It's no secret that we now live in a world where technical changes are coming at us at an ever-increasing rate.
The changes and improvements in hardware alone are now measured in months rather than years. The TRS-80 Model III computer that I bought in 1980 was state of the art for about three years. The first two of those years, it chugged along without any disk drives at all. Cload (does anyone out there remember that command?) was the only way to get those basic language programs into the 16K of memory that mine had. For quite some time, I was the envy of the neighborhood. I still had that trusty vintage computer when the year 1983 rolled around. That would be a milestone year for several reasons.
Good Things and Bad Things Began to Happen
One of the more interesting movies of all time (my humble opinion) was War Games released in 1983. This movie highlighted a problem that we are still faced with today. It gave us an interesting understanding of the potential power of computers (remember the WHOPER), as well as the potential vulnerability of those computers to possible high-tech crime. It also gave us an interesting insight into the kinds of things that our children could possibly stumble into while simply 'playing' with their computer alone in their bedroom. The movie was released three years before the first 'Computer Crime' law hit the books in 1996.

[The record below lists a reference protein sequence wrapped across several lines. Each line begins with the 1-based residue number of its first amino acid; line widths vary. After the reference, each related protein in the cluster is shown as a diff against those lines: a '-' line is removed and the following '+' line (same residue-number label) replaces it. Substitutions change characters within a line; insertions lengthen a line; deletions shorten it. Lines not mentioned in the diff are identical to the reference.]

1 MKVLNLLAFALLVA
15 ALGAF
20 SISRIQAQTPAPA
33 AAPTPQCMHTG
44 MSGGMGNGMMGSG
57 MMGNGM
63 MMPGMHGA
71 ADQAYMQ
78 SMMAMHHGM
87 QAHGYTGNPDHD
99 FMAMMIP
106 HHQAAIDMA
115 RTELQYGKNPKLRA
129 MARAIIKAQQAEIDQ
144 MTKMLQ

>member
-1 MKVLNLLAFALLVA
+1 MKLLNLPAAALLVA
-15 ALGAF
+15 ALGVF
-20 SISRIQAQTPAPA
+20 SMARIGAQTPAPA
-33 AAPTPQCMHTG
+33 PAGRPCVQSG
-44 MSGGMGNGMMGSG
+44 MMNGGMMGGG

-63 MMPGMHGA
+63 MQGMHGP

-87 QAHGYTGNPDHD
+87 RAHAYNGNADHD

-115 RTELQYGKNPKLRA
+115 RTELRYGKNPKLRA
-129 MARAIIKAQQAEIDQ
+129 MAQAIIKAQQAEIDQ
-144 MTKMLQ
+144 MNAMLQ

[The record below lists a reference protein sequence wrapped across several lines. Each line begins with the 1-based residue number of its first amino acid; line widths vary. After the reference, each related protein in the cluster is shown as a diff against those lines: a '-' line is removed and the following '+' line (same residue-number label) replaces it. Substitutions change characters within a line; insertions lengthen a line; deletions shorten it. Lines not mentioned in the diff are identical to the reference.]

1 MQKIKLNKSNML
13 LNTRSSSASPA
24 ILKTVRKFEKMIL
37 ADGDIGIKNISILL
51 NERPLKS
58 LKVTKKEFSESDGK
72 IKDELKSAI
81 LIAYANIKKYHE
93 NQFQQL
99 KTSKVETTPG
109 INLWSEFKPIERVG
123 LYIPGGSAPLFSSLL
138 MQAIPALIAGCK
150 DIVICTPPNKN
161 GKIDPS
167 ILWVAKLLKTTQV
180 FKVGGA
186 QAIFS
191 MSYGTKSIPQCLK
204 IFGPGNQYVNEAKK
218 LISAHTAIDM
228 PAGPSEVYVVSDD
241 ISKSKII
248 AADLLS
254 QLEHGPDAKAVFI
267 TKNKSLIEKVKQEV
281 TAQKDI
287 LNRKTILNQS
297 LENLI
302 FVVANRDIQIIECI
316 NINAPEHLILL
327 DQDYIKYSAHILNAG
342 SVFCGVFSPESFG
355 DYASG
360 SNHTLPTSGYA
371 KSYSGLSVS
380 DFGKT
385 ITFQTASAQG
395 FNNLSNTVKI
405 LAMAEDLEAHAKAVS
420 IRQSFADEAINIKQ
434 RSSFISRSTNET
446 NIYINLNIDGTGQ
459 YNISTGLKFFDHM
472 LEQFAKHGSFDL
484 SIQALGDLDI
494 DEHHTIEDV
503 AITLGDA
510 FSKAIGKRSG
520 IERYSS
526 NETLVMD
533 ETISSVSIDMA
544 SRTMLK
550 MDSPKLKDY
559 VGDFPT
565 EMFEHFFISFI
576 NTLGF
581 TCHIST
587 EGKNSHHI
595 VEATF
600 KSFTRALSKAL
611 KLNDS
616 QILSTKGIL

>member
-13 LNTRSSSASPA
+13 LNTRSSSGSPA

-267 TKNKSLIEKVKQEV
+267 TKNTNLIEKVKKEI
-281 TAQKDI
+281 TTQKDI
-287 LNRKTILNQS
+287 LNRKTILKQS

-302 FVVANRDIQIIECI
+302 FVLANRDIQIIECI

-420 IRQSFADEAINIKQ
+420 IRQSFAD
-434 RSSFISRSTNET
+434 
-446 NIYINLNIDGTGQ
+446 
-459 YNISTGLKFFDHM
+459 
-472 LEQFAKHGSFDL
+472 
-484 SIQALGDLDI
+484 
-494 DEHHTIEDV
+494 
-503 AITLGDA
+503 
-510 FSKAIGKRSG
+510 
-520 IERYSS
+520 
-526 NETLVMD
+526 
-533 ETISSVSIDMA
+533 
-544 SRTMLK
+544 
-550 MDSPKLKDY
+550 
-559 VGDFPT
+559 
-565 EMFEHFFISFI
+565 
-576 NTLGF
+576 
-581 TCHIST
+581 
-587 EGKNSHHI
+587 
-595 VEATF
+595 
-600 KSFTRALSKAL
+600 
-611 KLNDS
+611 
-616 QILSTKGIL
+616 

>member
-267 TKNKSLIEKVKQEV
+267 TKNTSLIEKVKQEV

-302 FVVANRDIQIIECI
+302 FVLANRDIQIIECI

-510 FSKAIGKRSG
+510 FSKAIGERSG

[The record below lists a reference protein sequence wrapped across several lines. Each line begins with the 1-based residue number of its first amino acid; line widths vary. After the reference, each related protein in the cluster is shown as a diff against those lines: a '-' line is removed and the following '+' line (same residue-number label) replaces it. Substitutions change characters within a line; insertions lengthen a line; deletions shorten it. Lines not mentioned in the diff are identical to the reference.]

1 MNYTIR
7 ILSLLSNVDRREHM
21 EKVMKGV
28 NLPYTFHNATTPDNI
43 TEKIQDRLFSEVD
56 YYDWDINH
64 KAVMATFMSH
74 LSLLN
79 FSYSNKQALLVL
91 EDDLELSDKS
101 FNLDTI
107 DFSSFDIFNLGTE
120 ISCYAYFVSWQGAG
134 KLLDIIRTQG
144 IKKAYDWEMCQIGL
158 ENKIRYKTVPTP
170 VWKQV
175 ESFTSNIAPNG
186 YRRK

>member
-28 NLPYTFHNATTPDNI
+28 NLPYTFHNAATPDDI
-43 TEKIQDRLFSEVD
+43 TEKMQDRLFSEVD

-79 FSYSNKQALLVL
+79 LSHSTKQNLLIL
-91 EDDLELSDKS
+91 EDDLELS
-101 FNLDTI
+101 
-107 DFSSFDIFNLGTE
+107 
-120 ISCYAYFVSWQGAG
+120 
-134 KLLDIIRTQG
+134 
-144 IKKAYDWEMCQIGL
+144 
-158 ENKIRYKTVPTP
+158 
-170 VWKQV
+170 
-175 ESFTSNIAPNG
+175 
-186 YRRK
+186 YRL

When training local police officers on some of the basic issues of computer crime, I continue to use that movie to illustrate some of the issues that are still what I consider the low hanging fruit of computer security. In 1983, computers were beginning to increase in power and more and more people were starting to use the ever-growing network of networks called the Internet. The World Wide Web wasn't with us yet, but the Internet and all of the issues associated with it, was becoming the international way to exchange email and news within minutes instead of days. That was a good thing and, unfortunately, it could also be used as a bad thing.
2002 and Children
Most of our children have grown up using computers and the World Wide Web as playthings and tools for learning. As tools for learning, there is nothing to compare with them. The instant research that can be performed using one of the search engines (my favorite remains www.google.com) is incredible. For that use, it will do nothing but get better and better as more research information comes online.
The bad news is that it can also be a very dangerous place for our children to play if they (and you) are not careful. The danger of their being lured into meeting the wrong kind of people is ever present. I can't go into all of the things that parents should do to protect their children in this brief article, but I can point you to a few places where you can get more of this kind of information:
A New Very Local Threat
I decided to write on this subject this month because of something that I experienced last weekend. The beginning of this article was simply a little background information to get to this.